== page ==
Roses have arrived and are in stock at Farmington Gardens! Visit today and explore our diverse collection of over 200 varieties this year. With such a wide selection of colors, growing habits. and scents, there is a perfect rose for every garden.

Read our Rose Care Guide to learn more about planting, general maintenance, and any potential problems you might encounter. 



2023 Varieties in stock now! 
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Rose Types

Hybrid Tea: This is the florist rose. They generally have longer stems with one large flower. Hybrid teas are probably the most popular type, and are often what everyone imagines when they think of a rose. Beauty comes at a price though, as hybrid teas are a little bit pickier about pruning and some can be more disease prone.

Grandiflora: Big flowered like a Hybrid tea, but with multiple blooms per stem, and generally not as long-stemmed as a hybrid tea.

Floribunda: Floribundas have lots of smaller flowers per stem, but otherwise they grow much like a grandiflora.

Climbing: The myth here is that they will actually climb, which they don’t. Climbing roses have very long stems which are ideal for training on arbors and trellises, but they have no means to actually grab onto something by themselves. Most climbing roses only bloom one to two times per year, as compared to the previous three types, which usually bloom perpetually. Flowers are generally smaller than a hybrid tea or grandiflora, but they make up for that in sheer numbers.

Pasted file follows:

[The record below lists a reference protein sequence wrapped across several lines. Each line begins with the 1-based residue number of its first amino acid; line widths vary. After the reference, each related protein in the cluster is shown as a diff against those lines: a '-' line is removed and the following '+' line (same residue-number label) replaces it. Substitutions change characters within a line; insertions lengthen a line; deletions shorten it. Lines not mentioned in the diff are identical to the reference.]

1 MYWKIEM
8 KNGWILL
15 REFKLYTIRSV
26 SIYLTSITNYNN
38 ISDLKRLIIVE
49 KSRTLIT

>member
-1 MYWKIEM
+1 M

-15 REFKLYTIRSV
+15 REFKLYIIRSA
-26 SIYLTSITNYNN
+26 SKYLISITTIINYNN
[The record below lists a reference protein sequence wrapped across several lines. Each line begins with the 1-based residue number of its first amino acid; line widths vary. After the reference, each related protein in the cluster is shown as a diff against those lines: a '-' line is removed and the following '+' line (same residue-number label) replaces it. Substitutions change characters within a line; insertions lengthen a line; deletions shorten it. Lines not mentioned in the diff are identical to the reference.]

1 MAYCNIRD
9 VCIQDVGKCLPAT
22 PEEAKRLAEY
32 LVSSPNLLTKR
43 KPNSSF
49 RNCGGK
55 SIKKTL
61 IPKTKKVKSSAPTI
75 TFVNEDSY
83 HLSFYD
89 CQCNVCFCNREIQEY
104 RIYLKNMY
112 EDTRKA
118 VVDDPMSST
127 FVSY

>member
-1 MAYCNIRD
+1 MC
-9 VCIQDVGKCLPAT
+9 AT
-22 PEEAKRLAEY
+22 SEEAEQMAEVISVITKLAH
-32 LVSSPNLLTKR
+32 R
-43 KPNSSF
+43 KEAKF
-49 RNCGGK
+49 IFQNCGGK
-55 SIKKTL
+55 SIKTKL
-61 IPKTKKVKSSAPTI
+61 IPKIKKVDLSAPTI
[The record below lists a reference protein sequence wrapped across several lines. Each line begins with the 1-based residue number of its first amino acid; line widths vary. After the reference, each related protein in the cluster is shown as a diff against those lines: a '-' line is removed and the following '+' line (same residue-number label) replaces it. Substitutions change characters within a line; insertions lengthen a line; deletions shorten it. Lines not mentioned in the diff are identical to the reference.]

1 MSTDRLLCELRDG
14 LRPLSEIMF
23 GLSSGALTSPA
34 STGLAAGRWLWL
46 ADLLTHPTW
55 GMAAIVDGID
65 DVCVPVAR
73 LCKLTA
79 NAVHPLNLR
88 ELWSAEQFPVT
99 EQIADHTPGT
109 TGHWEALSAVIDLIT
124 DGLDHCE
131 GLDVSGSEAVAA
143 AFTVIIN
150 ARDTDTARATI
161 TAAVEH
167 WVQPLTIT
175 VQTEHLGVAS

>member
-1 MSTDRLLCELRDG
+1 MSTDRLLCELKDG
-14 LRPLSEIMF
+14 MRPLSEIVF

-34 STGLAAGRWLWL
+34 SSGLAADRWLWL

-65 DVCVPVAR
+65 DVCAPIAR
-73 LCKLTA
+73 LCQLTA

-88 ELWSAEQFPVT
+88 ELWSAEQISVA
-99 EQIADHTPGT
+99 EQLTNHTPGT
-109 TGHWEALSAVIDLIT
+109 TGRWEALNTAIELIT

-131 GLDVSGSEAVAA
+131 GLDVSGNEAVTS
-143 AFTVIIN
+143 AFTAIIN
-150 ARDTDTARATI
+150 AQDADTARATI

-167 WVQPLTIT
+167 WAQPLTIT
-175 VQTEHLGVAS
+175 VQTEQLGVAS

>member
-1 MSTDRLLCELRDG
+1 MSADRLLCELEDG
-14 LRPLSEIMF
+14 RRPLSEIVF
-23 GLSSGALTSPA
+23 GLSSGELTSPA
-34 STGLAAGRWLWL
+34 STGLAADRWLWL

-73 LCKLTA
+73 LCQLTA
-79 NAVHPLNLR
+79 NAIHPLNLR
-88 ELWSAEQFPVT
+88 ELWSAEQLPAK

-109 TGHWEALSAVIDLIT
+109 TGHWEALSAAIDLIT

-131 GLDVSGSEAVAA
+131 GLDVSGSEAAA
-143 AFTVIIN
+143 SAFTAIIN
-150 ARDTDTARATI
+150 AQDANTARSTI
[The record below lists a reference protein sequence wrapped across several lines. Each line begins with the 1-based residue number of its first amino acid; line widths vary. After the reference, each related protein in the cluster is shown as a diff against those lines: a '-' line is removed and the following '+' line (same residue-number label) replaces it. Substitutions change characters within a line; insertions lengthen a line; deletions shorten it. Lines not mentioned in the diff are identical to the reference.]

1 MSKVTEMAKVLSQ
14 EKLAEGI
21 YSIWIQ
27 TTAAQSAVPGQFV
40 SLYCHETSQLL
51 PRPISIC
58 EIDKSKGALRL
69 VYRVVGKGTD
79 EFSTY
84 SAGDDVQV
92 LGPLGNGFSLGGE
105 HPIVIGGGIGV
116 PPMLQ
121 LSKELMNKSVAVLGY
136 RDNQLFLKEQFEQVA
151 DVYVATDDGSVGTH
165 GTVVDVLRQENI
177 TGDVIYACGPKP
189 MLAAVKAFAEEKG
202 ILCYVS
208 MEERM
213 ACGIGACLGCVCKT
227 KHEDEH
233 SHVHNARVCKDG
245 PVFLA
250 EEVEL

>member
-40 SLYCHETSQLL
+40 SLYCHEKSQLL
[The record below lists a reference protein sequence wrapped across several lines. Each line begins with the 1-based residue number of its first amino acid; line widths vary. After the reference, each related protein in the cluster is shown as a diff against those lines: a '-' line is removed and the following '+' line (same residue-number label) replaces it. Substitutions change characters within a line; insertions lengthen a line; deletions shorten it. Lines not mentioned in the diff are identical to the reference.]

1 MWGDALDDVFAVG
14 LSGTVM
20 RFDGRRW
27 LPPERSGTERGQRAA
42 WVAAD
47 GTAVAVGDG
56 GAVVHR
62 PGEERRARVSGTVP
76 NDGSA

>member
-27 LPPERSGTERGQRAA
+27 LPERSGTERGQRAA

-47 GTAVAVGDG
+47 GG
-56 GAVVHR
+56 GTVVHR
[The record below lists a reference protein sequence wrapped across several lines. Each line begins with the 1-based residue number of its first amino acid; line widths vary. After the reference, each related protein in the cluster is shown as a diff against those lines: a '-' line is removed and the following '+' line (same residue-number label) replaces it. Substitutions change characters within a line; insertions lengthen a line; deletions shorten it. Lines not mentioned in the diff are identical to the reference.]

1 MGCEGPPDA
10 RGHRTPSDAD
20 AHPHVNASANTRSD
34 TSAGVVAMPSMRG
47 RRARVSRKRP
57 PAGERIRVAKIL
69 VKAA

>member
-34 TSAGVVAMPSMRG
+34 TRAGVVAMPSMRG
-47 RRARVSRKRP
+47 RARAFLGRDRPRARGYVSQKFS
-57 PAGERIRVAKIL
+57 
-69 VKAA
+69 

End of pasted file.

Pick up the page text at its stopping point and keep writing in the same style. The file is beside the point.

Rugosa: These spiny little shrubs make a great hedge for that “get out of my yard” look. This is the prickliest rose you could imagine, but it is also one of the toughest. It is generally covered with masses of fairly large single (or slightly smaller double) flowers. The flowers will give way to massive red or orange rose “hips” (fruit) that are highly ornamental and are used for many medicinal tonics and teas. They will also get a striking orange to red fall foliage color. A remarkable plant, and very recommended for many situations, both friendly and non-friendly.

Miniature: They look cute in the decorative pots at the supermarket, but they do not usually stay six inches tall. Many of the miniature roses can reach over a foot tall over time, but the flowers and foliage are still very small. A lot of the super dwarf varieties that you can buy are not sufficiently winter hardy to be of any landscape value, but we carry some of the “larger minis” that can be successfully planted outdoors.

Trees: Rose trees are accomplished by grafting, and will have a graft union right below where the head starts to form. These are the same as the above varieties, but perched a little bit higher. The graft union can be somewhat cold sensitive, so it is a good idea to wrap the trees in colder winters for optimum growth.

Shrub: Everything else gets thrown in this category. Groundcovers, wild roses, and the like are all distinct, but are too few in number to get their own categories.